Subject: Calculus

# Partial Derivative

So far, we have only discussed functions with single variable or parameter. However, in the real world, physical quantities and phenomenon depends on two or more variables. From here on, we will be extending the basic ideas of differential calculus to these kinds of function.

To better understand this concept, let us consider things that we know so well. For example, the volume V of a cylinder is dependent on its radius r and height h. We can express it as a function of two variables and write volume as V(r,h) = πr2h.

For simplicity, let us consider a function with two variables and write z = f(x,y) to make explicit the value taken on by f at the general point (x,y). The variables x and y are independent with each other while z is dependent on both x and y. We will denote the derivative of z with respect to x as f_x and f_y for the derivative of z with respect to y. There are two rules in finding the partial derivatives of z = f(x,y):

1. To find f_x, take y as a constant and find the derivative of z with respect to x only.

2. To find f_y, take y as a constant and find the derivative of z with respect to y only.

There are many alternative notations for partial derivatives. For instance, instead of fx we can write f_1 or D_1f (to indicate differentiation with respect to the first variable) or \frac{\partial f}{\partial x}. But here \frac{\partial f}{\partial x} can’t be interpreted as a ratio of differentials.

## Notations for Partial Derivatives

There are many notations regarding partial derivatives. If z = f(x,y), then the most used notations for the partial derivatives of z are as follows;

### Partial derivative with respect to the variable x:

f_x(x,y)=f_x=\frac{\partial f}{\partial x} =\frac{\partial }{\partial x}f(x,y)=\frac{\partial z}{\partial x}=f_1=D_1f=D_xf

### Partial derivative with respect to the variable y:

f_y(x,y)=f_y=\frac{\partial f}{\partial y} =\frac{\partial }{\partial y}f(x,y)=\frac{\partial z}{\partial y}=f_2=D_2f=D_yf

### Example 1

Find the partial derivative of f(x,y) = x^2y^3 with respect to x..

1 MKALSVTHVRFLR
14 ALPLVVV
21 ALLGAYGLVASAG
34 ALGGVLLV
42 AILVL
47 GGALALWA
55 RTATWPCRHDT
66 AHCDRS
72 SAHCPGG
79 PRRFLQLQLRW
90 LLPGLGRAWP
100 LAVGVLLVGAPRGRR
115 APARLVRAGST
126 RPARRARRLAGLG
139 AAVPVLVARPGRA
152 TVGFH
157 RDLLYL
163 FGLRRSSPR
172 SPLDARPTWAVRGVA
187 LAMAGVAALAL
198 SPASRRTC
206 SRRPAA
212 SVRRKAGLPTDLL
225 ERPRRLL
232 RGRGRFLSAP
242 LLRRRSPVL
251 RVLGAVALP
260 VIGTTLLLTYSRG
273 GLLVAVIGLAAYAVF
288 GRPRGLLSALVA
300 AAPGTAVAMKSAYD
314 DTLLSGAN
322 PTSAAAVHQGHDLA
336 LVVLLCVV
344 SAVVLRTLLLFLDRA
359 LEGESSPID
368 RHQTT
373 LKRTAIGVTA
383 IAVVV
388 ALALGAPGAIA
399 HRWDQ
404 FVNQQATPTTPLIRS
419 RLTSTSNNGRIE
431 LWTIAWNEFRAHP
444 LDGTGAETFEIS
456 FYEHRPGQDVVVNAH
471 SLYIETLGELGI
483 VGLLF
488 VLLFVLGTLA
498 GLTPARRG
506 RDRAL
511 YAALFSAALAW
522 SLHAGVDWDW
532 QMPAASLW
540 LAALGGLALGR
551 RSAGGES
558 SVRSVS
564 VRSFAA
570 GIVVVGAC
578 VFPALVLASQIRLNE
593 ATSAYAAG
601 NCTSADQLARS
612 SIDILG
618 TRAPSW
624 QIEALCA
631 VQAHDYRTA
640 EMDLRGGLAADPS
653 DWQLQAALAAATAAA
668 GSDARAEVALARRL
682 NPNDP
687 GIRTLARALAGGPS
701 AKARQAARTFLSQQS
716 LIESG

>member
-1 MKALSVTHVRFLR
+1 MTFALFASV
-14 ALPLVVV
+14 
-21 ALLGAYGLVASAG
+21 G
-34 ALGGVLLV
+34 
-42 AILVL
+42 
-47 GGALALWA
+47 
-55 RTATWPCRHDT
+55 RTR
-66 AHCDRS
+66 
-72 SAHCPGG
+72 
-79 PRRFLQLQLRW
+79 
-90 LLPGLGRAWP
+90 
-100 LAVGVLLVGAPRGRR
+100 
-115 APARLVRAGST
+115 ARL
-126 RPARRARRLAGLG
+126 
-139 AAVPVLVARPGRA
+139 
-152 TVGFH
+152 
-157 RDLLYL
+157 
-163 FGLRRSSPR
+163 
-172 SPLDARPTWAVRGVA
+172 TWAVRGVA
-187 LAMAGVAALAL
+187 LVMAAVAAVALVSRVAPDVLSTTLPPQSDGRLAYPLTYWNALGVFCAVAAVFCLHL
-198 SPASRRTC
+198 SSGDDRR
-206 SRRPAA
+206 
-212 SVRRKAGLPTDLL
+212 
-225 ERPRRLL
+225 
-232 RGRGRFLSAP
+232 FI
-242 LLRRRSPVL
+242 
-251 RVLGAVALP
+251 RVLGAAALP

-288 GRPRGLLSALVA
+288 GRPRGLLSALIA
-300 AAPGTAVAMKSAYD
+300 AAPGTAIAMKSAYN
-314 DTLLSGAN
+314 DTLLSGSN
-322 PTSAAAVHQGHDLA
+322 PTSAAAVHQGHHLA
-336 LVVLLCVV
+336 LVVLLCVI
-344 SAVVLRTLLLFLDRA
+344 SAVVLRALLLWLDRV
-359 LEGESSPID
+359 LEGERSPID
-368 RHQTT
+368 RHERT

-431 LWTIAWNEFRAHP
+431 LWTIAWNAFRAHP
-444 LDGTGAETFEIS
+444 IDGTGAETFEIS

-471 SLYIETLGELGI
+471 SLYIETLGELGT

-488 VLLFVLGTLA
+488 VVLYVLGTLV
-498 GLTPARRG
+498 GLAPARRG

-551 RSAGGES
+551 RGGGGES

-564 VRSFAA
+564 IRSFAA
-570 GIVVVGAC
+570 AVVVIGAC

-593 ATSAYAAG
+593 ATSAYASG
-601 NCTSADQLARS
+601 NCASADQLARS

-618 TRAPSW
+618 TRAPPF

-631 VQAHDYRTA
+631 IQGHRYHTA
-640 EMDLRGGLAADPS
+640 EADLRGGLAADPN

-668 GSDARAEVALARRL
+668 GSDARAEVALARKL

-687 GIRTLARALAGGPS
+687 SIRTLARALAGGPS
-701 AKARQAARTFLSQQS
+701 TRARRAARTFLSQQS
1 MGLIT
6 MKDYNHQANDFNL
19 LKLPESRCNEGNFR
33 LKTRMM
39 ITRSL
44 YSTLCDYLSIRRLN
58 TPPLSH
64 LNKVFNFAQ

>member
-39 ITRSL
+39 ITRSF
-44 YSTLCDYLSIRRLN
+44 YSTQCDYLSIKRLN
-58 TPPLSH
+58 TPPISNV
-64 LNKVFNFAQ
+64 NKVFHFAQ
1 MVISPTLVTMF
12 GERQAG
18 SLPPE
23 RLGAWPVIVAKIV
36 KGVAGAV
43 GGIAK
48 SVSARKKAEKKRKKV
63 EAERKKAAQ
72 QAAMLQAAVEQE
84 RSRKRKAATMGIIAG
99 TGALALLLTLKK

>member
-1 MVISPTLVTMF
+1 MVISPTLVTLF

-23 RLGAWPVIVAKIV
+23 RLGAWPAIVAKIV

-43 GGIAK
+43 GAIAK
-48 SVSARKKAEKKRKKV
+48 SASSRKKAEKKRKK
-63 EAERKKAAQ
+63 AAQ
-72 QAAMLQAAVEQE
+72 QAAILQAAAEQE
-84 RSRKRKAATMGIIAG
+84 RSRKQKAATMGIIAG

Solution: Holding y constant and differentiating f with respect to x, we have

\frac{\partial }{\partial x}f(x,y)= \frac{\partial }{\partial x} (x^2 y^3 )= 2xy^3

### Example 2

Find the partial derivative of f(x,y) = x^2y^3 with respect to y.

For the partial derivative of f with respect to y, we take x as constant. Thus,

\frac{\partial }{\partial y}f(x,y)= \frac{\partial }{\partial y} (x^2 y^3 )= 3y^2 x^2

### Example 3

Solve the following partial derivative.

\frac{\partial }{\partial y}f(x,y)

where f(x,y) = \cos{x}+\cos{y}

For the partial derivative of f with respect to y, we take x as constant. Thus,

\frac{\partial }{\partial y}f(x,y)= \frac{\partial }{\partial y} ( \cos{x}+\cos{y})= 0-\sin{y}

Thus;

\frac{\partial }{\partial y} (\cos{x}+\cos{y})=-\sin{y}

### Example 4

Solve the following partial derivative.

\frac{\partial }{\partial x}f(x,y)

where f(x,y) = \cos{x}+\cos{y}

For the partial derivative of f with respect to x, we take y as constant. Thus,

\frac{\partial }{\partial x}f(x,y)= \frac{\partial }{\partial y} ( \cos{x}+\cos{y})= -\sin{x}+)

Thus;

\frac{\partial }{\partial y} (\cos{x}+\cos{y})=-\sin{x}

### Example 5

Differentiate:

\frac{\partial }{\partial z}(xy^2+\tan{xy^{\log{xy}}}\cdot e^{\cot{x^2y^2}})

Now, the function looks a little bit confusing and difficult. Since we are differentiating with respect to z, then the answer is zero since the function is independent of z.

Thus,